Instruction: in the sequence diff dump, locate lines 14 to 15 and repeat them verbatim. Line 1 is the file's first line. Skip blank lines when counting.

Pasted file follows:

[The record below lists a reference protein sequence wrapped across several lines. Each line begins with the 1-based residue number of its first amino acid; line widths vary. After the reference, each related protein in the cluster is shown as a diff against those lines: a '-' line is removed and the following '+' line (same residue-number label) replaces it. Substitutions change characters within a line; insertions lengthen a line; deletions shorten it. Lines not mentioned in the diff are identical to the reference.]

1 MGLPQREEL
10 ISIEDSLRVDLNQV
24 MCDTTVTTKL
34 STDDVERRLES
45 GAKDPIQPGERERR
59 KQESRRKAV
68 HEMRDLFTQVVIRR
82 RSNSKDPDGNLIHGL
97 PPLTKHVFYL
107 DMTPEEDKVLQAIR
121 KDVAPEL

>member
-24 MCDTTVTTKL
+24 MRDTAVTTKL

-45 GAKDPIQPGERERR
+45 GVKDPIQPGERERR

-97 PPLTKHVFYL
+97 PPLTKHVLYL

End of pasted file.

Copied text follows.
-24 MCDTTVTTKL
+24 MRDTAVTTKL